That’s INSANE!   I was not allowed to conduct ANY discovery with Equifax, it FAILED to provide its initial disclosures and subsequently I lost my claims against Equifax.   Isn’t EVERYBODY supposed to be able to conduct discovery?  Aren’t initial disclosures MANDATORY?

This memorandum doesn’t even summarize the issues and it does not analyze the facts, but merely presents me with the decision.

I will probably pursue the discovery issue en banc because if I don’t, I won’t be allowed to do ANY discovery back in district court.

Texas jury imposed $25 million penalty against debt buyer Onwuteaka

 

 

http://www.houstonchronicle.com/news/article/Jury-imposes-25-million-in-civil-penalties-11203956.php

… A state district court jury Wednesday imposed $25 million in civil penalties against a Houston debt buyer and the companies he controls for unscrupulous collection practices that included suing people who live far from Houston and were unlikely to show up in court to defend themselves. …

I read that they already filed their appeal, and on it goes.

I’m STILL waiting for a ruling on my appeal re Midland, its attorneys and Equifax.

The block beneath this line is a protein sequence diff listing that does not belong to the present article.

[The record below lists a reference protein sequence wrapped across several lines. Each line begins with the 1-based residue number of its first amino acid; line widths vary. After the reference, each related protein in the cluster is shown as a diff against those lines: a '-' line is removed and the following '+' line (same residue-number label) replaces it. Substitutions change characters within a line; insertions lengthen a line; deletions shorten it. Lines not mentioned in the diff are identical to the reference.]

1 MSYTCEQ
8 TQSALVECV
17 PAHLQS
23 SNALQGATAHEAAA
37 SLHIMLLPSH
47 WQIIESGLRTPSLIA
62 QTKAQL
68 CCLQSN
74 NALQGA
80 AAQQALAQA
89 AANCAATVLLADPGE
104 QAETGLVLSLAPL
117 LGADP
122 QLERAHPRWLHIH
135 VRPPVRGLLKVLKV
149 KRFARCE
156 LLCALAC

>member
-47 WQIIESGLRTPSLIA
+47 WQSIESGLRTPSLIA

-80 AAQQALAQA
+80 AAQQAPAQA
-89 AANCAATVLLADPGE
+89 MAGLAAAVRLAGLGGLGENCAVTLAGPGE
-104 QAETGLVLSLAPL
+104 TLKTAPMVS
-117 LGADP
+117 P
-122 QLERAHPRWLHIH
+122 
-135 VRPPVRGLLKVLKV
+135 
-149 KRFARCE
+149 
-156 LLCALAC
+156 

CFPB Debt Collection Complaint Report

It seems like we have a lot of complaints and statistics, but nothing ever changes:

CFPB Monthly Complaint Snapshot Spotlights Debt Collection Complaints

TABLE 13: MOST-COMPLAINED-ABOUT COMPANIES FOR DEBT COLLECTION
Company — 3 month average: Jul – Sep 2016 — % change vs. 3 month period last year — 3 month average — % untimely: Jul – Sep 2016

Portfolio Recovery Associates, Inc. 124.7 -8% 0%
Encore Capital Group 123.0 -34% 0%
ERC 83.0 -28% 0.4%
Citibank 77.3 12% 0%
Synchrony Financial 73.7 32% 0%
Capital One 69.0 47% 0.5%
JPMorgan Chase 65.0 31% 0.5%
Transworld Systems Inc. 62.0 -12% 0%
Convergent Resources, Inc. 49.3 21% 0%
Diversified Consultants, Inc. 48.7 30% 0.7%
Wells Fargo 42.3 76% 16%
I.C. System, Inc. 40.3 32% 0%